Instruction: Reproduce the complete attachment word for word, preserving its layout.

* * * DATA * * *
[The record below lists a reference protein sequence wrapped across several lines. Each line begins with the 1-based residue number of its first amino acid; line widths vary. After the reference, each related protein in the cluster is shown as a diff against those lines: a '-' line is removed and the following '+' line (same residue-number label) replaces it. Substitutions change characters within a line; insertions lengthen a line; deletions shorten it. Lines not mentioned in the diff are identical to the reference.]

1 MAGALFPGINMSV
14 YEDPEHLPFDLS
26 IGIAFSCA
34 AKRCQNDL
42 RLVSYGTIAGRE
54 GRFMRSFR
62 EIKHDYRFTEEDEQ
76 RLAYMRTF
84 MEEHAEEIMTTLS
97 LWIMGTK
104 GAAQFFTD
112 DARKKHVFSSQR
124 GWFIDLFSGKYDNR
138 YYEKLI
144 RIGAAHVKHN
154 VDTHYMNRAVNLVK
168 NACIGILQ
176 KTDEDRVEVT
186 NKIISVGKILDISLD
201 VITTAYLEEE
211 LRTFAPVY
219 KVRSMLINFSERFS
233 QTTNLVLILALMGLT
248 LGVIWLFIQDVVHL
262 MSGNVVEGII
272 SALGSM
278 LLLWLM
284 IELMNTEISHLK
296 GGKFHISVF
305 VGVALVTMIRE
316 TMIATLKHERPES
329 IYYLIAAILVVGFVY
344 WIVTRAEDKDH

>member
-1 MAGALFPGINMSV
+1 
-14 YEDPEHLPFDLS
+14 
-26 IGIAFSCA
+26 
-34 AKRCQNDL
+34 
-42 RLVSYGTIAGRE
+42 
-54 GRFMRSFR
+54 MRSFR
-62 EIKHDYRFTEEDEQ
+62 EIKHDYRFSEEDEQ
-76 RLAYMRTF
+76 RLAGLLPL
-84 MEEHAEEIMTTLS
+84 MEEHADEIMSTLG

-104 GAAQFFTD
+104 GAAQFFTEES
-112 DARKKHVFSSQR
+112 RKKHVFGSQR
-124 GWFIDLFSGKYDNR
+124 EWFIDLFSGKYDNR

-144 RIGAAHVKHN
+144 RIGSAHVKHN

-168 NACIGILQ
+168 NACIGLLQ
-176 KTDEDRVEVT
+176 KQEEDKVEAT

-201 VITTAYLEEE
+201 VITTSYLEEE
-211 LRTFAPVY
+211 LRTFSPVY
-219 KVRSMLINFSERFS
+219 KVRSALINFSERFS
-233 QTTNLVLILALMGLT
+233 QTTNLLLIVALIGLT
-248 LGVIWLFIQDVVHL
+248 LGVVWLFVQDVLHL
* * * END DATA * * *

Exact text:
[The record below lists a reference protein sequence wrapped across several lines. Each line begins with the 1-based residue number of its first amino acid; line widths vary. After the reference, each related protein in the cluster is shown as a diff against those lines: a '-' line is removed and the following '+' line (same residue-number label) replaces it. Substitutions change characters within a line; insertions lengthen a line; deletions shorten it. Lines not mentioned in the diff are identical to the reference.]

1 MAGALFPGINMSV
14 YEDPEHLPFDLS
26 IGIAFSCA
34 AKRCQNDL
42 RLVSYGTIAGRE
54 GRFMRSFR
62 EIKHDYRFTEEDEQ
76 RLAYMRTF
84 MEEHAEEIMTTLS
97 LWIMGTK
104 GAAQFFTD
112 DARKKHVFSSQR
124 GWFIDLFSGKYDNR
138 YYEKLI
144 RIGAAHVKHN
154 VDTHYMNRAVNLVK
168 NACIGILQ
176 KTDEDRVEVT
186 NKIISVGKILDISLD
201 VITTAYLEEE
211 LRTFAPVY
219 KVRSMLINFSERFS
233 QTTNLVLILALMGLT
248 LGVIWLFIQDVVHL
262 MSGNVVEGII
272 SALGSM
278 LLLWLM
284 IELMNTEISHLK
296 GGKFHISVF
305 VGVALVTMIRE
316 TMIATLKHERPES
329 IYYLIAAILVVGFVY
344 WIVTRAEDKDH

>member
-1 MAGALFPGINMSV
+1 
-14 YEDPEHLPFDLS
+14 
-26 IGIAFSCA
+26 
-34 AKRCQNDL
+34 
-42 RLVSYGTIAGRE
+42 
-54 GRFMRSFR
+54 MRSFR
-62 EIKHDYRFTEEDEQ
+62 EIKHDYRFSEEDEQ
-76 RLAYMRTF
+76 RLAGLLPL
-84 MEEHAEEIMTTLS
+84 MEEHADEIMSTLG

-104 GAAQFFTD
+104 GAAQFFTEES
-112 DARKKHVFSSQR
+112 RKKHVFGSQR
-124 GWFIDLFSGKYDNR
+124 EWFIDLFSGKYDNR

-144 RIGAAHVKHN
+144 RIGSAHVKHN

-168 NACIGILQ
+168 NACIGLLQ
-176 KTDEDRVEVT
+176 KQEEDKVEAT

-201 VITTAYLEEE
+201 VITTSYLEEE
-211 LRTFAPVY
+211 LRTFSPVY
-219 KVRSMLINFSERFS
+219 KVRSALINFSERFS
-233 QTTNLVLILALMGLT
+233 QTTNLLLIVALIGLT
-248 LGVIWLFIQDVVHL
+248 LGVVWLFVQDVLHL